A Scooter on Steroids: The Vespa 150 TAP
For most people, the terms “kickass firepower” and “motor scooter” don’t belong together. Then again, most people have never seen the Vespa 150 TAP that served with French airborne troops in the 1950s. Made by Ateliers de Construction de Motocycles et Automobiles, France’s official builder of Vespa scooters at the time, it combined mobility with one helluva big gun. The late 40s and 50s were tough years for most of Europe. Many nations were still putting themselves together after the devastation of World War II. France was no exception. But the French military still needed weapons to serve its interests in Indochina and Algiers. Enter the Vespa 150 TAP. It combined a scooter with a 146 cm³ single cylinder, two-stroke engine, and a US-made M20 75mm recoilless rifle. The result was one of the oddest mismatches in the history of warfare. RELATED: The Vespa 400 Was the Cutest Little Car You Never Knew Existed
Looking at the contraption, it’s hard for us today to understand what the French were thinking. Surprisingly, however, the Vespa 150 TAP was an effective weapon. The scooters were modified for combat use and included reinforced frames and lowered gear ratios that enabled speeds of up to 40 miles per hour.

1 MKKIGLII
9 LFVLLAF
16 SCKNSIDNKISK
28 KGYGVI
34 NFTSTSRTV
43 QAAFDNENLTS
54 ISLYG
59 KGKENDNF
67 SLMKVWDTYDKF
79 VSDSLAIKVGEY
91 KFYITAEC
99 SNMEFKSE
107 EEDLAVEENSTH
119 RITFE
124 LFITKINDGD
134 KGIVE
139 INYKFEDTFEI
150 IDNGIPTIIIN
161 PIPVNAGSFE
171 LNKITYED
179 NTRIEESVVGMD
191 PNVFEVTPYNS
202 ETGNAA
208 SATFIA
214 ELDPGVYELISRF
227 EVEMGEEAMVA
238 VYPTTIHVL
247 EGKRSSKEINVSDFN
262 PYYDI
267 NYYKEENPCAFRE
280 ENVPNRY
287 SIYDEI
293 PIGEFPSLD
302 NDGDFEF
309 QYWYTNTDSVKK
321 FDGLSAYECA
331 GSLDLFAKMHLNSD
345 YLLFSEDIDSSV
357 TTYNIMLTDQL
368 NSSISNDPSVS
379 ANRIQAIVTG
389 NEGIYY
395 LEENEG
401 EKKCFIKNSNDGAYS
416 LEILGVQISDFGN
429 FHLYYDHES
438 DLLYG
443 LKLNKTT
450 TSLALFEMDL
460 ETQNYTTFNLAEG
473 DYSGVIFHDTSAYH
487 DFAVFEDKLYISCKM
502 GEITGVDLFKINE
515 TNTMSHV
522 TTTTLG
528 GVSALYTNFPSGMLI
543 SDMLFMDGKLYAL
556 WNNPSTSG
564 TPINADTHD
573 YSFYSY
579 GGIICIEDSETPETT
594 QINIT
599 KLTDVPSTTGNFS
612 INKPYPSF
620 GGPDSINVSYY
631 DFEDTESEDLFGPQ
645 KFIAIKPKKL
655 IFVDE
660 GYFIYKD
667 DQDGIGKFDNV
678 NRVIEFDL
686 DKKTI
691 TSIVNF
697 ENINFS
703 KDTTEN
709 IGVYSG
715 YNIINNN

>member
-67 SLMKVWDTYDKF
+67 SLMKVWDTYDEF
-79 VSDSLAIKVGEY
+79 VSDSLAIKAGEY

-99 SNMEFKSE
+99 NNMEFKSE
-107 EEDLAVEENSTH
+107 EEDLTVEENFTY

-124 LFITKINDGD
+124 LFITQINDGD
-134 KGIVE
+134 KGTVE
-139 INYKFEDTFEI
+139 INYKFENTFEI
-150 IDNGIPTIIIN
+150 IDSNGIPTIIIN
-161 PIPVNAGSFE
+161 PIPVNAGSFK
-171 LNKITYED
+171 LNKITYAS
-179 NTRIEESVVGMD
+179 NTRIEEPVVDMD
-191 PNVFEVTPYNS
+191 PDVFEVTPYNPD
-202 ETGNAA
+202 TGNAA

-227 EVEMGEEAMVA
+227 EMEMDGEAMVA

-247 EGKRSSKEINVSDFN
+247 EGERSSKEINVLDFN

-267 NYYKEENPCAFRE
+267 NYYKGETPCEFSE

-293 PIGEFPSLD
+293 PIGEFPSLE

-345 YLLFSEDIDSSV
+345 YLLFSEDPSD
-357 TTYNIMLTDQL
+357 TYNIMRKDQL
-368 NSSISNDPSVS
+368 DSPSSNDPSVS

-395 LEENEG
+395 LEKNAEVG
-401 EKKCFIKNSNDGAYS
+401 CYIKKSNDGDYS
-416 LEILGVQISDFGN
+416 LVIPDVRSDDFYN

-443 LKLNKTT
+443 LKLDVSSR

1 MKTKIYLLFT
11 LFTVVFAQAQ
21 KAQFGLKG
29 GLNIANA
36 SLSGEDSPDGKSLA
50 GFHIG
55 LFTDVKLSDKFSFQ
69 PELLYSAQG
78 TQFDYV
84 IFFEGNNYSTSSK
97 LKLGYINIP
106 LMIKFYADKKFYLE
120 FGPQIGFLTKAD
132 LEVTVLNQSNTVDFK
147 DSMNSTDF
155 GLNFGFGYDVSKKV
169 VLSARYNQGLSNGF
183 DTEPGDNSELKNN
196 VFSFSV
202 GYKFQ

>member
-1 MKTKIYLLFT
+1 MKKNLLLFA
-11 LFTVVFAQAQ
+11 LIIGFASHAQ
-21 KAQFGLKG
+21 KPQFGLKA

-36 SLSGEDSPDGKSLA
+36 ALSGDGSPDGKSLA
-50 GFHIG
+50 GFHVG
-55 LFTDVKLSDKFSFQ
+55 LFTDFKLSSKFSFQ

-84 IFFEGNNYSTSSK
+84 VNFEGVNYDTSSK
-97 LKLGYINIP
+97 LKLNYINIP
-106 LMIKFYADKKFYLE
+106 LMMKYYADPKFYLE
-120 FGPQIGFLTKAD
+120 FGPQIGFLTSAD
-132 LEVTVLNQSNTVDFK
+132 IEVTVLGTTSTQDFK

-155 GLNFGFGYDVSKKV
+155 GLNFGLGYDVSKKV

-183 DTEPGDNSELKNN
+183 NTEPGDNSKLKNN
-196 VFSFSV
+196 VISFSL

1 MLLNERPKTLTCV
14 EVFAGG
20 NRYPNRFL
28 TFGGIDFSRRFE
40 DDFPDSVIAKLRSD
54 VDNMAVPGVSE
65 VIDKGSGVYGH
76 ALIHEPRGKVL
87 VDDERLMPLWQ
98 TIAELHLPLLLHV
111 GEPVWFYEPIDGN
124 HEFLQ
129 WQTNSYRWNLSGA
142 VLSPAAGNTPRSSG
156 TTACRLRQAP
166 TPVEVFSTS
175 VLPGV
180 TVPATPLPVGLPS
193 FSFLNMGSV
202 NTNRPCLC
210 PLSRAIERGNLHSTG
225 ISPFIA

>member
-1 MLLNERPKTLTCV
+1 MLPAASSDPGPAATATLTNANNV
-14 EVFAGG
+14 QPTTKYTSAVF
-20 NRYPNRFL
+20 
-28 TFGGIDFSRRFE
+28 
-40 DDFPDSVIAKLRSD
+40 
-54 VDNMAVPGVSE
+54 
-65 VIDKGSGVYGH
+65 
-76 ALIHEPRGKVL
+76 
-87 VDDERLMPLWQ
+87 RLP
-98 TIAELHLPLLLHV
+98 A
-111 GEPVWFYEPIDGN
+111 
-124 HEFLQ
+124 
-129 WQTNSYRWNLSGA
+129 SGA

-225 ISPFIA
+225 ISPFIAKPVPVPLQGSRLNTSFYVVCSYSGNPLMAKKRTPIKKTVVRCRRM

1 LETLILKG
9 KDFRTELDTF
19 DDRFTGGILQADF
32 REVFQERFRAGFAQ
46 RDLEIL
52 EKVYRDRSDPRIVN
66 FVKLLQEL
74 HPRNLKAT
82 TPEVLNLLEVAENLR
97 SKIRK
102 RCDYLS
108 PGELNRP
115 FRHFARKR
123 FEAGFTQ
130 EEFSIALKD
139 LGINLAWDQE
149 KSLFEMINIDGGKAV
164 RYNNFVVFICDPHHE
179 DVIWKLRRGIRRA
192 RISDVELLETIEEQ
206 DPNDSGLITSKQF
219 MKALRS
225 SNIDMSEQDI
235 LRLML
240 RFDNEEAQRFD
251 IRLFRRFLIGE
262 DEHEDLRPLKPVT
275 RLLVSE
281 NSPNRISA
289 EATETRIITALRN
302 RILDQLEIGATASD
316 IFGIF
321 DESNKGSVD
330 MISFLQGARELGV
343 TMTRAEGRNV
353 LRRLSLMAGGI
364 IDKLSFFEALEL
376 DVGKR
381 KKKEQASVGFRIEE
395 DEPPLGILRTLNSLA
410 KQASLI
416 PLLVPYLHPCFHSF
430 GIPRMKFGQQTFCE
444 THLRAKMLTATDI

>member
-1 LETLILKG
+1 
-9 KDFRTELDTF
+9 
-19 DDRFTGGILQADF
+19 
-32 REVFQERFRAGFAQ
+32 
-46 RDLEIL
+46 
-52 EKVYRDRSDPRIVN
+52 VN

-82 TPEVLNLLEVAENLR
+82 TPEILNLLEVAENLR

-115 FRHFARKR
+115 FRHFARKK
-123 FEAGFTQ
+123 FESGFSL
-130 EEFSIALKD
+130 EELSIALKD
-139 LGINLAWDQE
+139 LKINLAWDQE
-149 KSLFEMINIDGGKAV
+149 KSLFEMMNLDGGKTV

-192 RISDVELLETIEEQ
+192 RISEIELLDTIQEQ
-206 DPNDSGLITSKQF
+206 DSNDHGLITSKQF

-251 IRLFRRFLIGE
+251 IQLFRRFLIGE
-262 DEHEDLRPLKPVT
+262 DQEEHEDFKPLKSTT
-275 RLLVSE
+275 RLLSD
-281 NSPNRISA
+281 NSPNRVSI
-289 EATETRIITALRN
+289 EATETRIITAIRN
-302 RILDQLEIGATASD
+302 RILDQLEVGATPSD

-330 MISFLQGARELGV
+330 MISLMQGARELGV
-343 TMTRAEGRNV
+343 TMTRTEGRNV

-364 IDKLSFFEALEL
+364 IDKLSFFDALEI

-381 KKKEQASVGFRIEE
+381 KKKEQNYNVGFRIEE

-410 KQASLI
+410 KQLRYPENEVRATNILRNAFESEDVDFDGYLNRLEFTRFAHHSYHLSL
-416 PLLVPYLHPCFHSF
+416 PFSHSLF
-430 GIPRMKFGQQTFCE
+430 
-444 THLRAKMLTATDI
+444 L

Aircrews dropped the Vespas into hot zones two at a time, accompanied by a pair of paratroopers. One scooter carried the gun, while the other carried the rounds. The setup also included a tripod on which soldiers could mount the recoilless rifle, though sometimes it was fired while still attached to the cycle.
Economically, the Vespa 150 TAP was a true bargain. The cycles cost around $500 at the time, and M20s were common military surplus items. The weapon vented propellant gases out the back, which tamed what would otherwise be fearsome recoil. It fired rounds that could pierce up to 100 mm of armor, although the usual targets were makeshift shelters erected by guerrilla fighters. While it looks like a moped on steroids, the Vespa 150 TAP was an able weapon in a time when budget constraints demanded true out-of-the-box thinking.
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